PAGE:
The name for this recipe comes from the vegetables it uses. You can use a bag of coleslaw mix to save time or chop up your carrot, onions, and cabbage by yourself.

It is best to eat this dish the same day so it retains its crunchiness. But you can leave it until the next day for a more developed flavor, but a softer texture.

9. Korean Candied Sweet Potatoes (Goguma Mattang)

This recipe seems more of a dessert than a side dish. That is because it is made with a thick caramel-like sauce that gives the sweet potatoes a crispy finish. The sweet sauce works perfectly with rice as well.

The deep-fried chunks of sweet potato are soft which works well with the caramelized sugar. Some people use corn syrup or honey instead of sugar but the outside won’t be as crispy if you do so.

This dish is best consumed warm and garnished with crushed nuts or sesame seeds. It is super easy to make and produces a sweet and sticky side dish.

10. Korean Lettuce Salad (Sangchoo Geotjeori)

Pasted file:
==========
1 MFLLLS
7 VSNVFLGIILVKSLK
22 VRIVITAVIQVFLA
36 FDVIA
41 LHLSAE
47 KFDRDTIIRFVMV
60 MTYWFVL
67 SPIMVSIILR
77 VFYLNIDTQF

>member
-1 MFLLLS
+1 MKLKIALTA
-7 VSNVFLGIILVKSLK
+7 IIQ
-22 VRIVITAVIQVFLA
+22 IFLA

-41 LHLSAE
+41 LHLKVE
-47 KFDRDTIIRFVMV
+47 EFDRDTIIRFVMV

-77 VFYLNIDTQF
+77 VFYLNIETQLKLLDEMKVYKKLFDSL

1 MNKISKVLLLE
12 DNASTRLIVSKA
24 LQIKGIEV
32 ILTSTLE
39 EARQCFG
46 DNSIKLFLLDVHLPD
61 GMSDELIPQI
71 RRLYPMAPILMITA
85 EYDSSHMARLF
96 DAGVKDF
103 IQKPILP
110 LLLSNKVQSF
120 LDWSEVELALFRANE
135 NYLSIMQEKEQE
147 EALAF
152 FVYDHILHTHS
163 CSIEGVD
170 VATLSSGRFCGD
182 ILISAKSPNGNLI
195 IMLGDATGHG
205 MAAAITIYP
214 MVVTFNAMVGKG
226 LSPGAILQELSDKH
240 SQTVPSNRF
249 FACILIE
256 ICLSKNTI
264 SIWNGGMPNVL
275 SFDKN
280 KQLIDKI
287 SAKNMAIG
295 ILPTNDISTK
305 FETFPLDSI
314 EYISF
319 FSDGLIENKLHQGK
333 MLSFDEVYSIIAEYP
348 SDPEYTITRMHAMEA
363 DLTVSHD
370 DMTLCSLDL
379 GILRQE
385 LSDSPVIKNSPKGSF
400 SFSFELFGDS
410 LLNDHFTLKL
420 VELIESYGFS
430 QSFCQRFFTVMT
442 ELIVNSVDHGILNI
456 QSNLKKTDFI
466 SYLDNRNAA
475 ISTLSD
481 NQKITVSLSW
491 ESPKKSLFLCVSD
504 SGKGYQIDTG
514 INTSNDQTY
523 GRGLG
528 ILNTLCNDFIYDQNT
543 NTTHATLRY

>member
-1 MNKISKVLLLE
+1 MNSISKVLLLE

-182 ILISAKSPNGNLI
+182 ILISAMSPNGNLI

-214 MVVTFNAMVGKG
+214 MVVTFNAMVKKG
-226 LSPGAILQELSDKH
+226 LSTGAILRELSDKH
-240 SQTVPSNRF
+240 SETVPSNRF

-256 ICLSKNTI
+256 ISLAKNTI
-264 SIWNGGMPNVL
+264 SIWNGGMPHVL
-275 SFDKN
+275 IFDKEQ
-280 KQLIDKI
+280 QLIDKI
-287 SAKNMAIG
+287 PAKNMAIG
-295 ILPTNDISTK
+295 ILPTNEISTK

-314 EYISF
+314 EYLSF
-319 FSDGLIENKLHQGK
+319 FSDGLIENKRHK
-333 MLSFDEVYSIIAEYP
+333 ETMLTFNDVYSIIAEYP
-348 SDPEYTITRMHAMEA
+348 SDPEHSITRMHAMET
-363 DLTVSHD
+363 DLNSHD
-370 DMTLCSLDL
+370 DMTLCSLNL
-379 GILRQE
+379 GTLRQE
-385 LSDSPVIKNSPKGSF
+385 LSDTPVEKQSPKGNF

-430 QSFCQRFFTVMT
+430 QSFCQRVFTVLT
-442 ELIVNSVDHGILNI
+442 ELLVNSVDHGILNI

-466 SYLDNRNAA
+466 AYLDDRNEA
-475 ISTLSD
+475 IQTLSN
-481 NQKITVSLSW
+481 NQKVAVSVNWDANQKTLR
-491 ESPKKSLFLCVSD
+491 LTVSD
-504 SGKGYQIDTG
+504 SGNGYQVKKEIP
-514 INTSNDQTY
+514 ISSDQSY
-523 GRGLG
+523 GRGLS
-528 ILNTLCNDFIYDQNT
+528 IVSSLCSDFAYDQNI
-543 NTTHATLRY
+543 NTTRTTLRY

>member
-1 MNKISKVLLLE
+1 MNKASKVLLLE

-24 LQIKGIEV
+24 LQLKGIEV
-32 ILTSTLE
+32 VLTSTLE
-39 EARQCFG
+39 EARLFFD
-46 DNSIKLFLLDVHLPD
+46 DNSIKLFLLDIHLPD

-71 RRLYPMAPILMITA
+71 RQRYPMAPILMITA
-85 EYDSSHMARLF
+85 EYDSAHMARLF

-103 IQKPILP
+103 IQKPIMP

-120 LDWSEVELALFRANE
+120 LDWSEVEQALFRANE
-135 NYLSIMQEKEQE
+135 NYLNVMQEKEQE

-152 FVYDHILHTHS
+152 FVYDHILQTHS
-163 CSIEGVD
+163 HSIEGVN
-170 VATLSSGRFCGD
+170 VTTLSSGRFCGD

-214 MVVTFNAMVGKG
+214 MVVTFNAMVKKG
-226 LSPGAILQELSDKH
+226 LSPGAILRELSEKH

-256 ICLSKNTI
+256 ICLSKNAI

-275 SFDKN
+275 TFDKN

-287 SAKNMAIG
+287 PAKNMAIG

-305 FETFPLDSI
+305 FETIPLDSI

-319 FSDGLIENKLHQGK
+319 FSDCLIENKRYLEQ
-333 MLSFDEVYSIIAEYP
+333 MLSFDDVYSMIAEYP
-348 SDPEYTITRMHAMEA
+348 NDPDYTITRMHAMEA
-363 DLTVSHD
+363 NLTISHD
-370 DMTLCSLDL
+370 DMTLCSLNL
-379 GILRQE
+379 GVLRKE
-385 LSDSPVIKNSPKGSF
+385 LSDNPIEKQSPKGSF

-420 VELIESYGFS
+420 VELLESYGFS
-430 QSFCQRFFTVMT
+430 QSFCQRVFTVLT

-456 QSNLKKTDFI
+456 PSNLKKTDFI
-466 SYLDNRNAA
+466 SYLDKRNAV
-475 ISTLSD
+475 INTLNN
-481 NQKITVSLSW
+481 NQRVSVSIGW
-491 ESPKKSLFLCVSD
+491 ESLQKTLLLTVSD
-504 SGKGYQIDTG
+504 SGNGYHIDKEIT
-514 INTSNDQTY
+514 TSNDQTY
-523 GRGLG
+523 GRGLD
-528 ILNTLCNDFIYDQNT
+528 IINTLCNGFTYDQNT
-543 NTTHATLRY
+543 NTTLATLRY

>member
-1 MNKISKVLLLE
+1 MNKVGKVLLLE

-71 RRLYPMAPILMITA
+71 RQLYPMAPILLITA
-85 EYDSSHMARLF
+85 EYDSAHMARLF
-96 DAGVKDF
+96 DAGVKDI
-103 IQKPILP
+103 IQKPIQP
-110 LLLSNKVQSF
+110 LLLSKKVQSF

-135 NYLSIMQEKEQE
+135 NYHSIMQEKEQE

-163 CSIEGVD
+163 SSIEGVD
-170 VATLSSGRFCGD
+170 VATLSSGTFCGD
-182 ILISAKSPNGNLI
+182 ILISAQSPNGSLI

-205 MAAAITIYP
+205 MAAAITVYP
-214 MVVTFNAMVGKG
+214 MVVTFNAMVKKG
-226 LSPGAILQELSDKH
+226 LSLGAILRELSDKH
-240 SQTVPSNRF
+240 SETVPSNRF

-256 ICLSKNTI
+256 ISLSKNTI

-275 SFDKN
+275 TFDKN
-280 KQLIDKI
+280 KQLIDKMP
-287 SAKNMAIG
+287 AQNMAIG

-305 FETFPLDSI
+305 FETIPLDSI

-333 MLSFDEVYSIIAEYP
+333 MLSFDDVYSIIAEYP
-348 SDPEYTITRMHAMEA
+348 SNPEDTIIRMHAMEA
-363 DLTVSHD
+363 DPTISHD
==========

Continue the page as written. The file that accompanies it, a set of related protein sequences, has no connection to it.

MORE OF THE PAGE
This super simple and light side dish is perfect for summer.

It is made from an assortment of greens such as lettuce, perilla leaves, and chrysanthemum leaves. They are all served with a slightly sweet and salty sauce.

The sauce includes vinegar for a subtle tanginess and also has gochugaru to make it slightly spicy.

11. Steamed Chilies With Shishito Peppers

Shishito peppers are small, green, and wrinkled and provide a mild spice to them. This makes them ideal for steaming.

After steaming the chilies they become tender and soft with a slight crisp to the outside as they are tossed in flour beforehand.

While the chilies themselves aren’t too spicy, you can make them spicier with the sauce. The sauce is made from soy sauce, sesame oil, garlic, and gochugaru.